By |2016-11-28T23:38:39+00:00October 24th, 2007|Book Reviews|13 Comments

About the Author:

Dan Janal, author of "Write Your Book In A Flash!" helps leaders write books so they can get more clients and sell more products. My clients get terrific results from my coaching, developmental editing and ghostwriting. For info, go to


  1. Melissa August 3, 2008 at 7:00 pm - Reply

    I have been looking for sites like this for a long time. Thank you!

  2. Dan August 3, 2008 at 9:59 pm - Reply

    Lucky to find you, keep on the good workk guys! Best of luck.v

  3. jammarlibre August 5, 2008 at 6:44 pm - Reply

    Thanks for your project. I like this site. KEEP IT UP..!

  4. Siber August 8, 2008 at 2:09 am - Reply

    Hi! Definitely nice and neat site you got there.I

  5. Melissa August 14, 2008 at 3:51 am - Reply

    This is very interesting site…

  6. Robert August 16, 2008 at 4:30 am - Reply

    Great site. I will bookmark for my sons to view as well!!!

  7. judy August 18, 2008 at 10:18 pm - Reply

    This website is Great! I will recommend you to all my friends. I found so much useful things here. Thank you.

  8. john August 30, 2008 at 11:46 am - Reply

    I like this website. This website helped me with prayer learning. Good job. Thank you. Please provide more French prayers. Bye-bye.m

  9. Willem November 4, 2008 at 12:01 pm - Reply

    This website is Great! I will recommend you to all my friends. I found so much useful things here. Thank you.t

  10. jammarlibre November 28, 2008 at 6:50 am - Reply

    Very cool design! Useful information. Go on!

  11. judy December 3, 2008 at 4:08 am - Reply

    Very good web site, great work and thank you for your service.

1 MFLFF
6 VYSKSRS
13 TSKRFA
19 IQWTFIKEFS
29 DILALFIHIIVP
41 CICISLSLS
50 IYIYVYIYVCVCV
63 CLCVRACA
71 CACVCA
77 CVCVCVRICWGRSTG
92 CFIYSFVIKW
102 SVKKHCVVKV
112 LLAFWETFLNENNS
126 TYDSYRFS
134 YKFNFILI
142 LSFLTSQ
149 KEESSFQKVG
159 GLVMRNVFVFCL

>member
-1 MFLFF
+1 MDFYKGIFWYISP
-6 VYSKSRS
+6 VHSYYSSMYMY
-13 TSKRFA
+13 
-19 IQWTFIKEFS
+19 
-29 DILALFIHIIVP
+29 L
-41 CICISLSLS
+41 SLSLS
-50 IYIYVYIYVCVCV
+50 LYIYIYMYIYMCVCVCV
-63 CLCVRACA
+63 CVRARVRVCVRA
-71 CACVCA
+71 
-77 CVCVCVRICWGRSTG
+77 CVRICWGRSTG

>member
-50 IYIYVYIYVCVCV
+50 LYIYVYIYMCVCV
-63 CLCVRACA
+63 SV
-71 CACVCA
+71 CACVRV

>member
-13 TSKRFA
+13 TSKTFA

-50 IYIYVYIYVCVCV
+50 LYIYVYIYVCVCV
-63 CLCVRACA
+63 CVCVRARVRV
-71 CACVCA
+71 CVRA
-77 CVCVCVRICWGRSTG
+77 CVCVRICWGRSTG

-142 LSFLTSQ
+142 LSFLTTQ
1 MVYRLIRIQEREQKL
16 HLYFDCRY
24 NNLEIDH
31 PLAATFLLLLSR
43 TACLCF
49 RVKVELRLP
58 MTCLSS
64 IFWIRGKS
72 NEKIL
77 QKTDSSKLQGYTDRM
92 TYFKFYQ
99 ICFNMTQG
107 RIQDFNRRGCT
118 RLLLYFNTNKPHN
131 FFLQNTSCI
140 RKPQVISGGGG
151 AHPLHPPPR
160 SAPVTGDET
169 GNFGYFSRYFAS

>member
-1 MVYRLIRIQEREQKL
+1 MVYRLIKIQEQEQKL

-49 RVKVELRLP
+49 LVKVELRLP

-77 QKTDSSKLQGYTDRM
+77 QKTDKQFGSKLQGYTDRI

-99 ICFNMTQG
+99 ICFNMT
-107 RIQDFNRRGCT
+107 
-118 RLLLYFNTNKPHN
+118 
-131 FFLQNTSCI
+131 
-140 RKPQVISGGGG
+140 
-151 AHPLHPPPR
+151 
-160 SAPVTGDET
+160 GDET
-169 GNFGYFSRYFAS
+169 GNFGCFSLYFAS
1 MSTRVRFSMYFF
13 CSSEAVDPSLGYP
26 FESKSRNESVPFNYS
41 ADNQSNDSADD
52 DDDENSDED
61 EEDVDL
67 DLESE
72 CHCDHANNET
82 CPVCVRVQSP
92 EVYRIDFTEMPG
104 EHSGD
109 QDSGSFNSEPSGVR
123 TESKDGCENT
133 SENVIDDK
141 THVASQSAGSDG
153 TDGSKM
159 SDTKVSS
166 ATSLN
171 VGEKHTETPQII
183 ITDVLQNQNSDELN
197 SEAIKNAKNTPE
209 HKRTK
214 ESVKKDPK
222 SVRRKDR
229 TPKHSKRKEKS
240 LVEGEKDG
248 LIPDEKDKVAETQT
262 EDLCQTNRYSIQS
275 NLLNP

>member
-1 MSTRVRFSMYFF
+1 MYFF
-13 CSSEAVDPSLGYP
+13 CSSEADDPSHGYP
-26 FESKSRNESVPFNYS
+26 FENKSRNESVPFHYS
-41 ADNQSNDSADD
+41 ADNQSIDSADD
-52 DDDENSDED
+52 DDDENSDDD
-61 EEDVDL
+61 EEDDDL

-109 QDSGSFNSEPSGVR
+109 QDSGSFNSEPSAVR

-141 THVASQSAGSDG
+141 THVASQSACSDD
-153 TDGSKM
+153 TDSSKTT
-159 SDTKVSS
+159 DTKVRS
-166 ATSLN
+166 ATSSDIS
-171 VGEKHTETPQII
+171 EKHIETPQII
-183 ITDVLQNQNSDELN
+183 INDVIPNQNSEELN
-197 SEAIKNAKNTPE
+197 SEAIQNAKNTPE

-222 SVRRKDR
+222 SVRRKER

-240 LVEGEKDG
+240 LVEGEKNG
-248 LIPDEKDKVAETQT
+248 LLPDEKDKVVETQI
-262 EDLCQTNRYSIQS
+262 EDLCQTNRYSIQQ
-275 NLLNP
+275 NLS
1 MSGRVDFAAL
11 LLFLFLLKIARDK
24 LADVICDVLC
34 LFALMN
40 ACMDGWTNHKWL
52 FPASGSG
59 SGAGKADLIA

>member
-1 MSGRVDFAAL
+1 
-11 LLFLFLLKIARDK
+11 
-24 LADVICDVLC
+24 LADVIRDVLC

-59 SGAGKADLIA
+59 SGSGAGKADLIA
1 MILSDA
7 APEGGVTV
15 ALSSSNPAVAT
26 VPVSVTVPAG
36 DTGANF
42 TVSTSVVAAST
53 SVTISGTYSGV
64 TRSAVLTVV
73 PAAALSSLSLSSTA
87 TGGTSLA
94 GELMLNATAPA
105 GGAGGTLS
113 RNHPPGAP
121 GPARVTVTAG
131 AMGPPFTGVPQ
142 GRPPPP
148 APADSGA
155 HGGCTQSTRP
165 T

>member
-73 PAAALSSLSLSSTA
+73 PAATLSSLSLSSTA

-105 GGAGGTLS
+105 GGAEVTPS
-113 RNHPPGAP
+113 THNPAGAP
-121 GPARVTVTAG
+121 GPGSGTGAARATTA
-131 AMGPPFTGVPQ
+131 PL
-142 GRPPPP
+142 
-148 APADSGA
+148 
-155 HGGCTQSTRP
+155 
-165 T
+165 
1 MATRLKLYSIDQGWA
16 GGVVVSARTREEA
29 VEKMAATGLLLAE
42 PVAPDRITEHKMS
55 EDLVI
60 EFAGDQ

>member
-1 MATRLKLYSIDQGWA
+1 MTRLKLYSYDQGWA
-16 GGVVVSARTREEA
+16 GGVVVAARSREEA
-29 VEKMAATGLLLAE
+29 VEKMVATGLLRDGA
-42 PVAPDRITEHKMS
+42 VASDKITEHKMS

12. judy December 4, 2008 at 12:26 pm - Reply

    Excellent site, added to favorites!!l

  13. Kathy December 9, 2008 at 2:20 am - Reply

    I have been looking for sites like this for a long time. Thank you!o

Leave A Comment

This site uses Akismet to reduce spam. Learn how your comment data is processed.

Targeted Queries To Save You Time

We get hundreds of leads each day on dozens of topics. But we only send you leads in your specialty to save you time.

PR LEADS helps you:

  Save time
  Save money
  Reduce your stress
  Make getting publicity fun
  And, it's easy to use...
  We'll even train you!

The Easier Way To Get Publicity

PR LEADS has helped more than 4,000 business experts, solo PR firms, and small businesses. And we can help you get the publicity you need to:

  Build credibility
  Create marketing tools for your handouts and websites
  Position you as an expert
  Show why you are better and different from competitors
  Justify raising your rates and fees
  Grow your business
  Help your clients get publicity